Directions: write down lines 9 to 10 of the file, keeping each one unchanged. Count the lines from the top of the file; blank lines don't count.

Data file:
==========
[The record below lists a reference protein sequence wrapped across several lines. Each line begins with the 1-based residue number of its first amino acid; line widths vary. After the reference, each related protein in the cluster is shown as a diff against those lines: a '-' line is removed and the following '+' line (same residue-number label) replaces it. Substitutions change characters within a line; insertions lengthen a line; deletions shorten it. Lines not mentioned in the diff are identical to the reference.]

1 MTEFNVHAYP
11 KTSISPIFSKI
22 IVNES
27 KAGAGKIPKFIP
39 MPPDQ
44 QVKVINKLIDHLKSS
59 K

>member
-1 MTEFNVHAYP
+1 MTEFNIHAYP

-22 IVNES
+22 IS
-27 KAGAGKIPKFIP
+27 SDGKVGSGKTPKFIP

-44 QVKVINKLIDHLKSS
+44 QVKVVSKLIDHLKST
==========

>member
-1 MTEFNVHAYP